Book review: Version Control by Example

A few weeks ago, I heard that Eric Sink was giving away copies of his new book Version Control by Example. Since I like free things and know just enough about version control systems (VCSs) to be dangerous, I figured I should get a copy. Turns out that was a wise decision. I use Subversion at work and Git with Fedora and personal projects, so I haven’t been able to get really good at either system. After reading this book, I’m still no expert but I’ve got a little more competence (and, more importantly, a handy reference).

As the title suggests, this book is centered around actual examples. In walking through Subversion, Mercurial, Git, and Veracity, Sink uses the same example scenario, making it easy to understand the similarities and differences between the systems. Although he clearly favors the distributed VCSs, the book gives Subversion a fair treatment, discussing situations where a centralized VCS is more appropriate (for example, when it’s necessary to have path-based access controls.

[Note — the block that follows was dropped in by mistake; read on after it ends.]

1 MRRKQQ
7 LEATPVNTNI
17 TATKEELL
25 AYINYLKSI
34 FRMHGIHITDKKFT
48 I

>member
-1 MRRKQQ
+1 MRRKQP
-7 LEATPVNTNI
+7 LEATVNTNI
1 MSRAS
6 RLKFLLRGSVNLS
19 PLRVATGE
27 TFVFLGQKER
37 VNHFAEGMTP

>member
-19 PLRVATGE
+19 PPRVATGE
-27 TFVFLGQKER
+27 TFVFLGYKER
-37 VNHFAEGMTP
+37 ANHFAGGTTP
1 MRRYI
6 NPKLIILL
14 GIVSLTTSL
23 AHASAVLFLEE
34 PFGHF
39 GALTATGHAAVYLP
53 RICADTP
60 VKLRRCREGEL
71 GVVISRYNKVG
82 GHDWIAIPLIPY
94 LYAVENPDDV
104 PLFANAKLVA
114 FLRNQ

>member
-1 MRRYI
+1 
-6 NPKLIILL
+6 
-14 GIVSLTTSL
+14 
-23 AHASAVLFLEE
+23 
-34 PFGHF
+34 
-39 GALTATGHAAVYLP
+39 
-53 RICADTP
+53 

The best feature of Version Control by Example is the writing style. Much like the “for Dummies” series, the writing style is light and humorous. This makes it a very easy book to read through, and certainly aids my focus. The only downside to this book is that it lacks a detailed treatment of advanced topics. Still, as an introductory book this is excellent. Given that Sink seems insistent on not making any money off this book, I encourage anyone who uses version control in any capacity (or anyone who doesn’t but should!) to have a copy. Details on the free book offer can be found at

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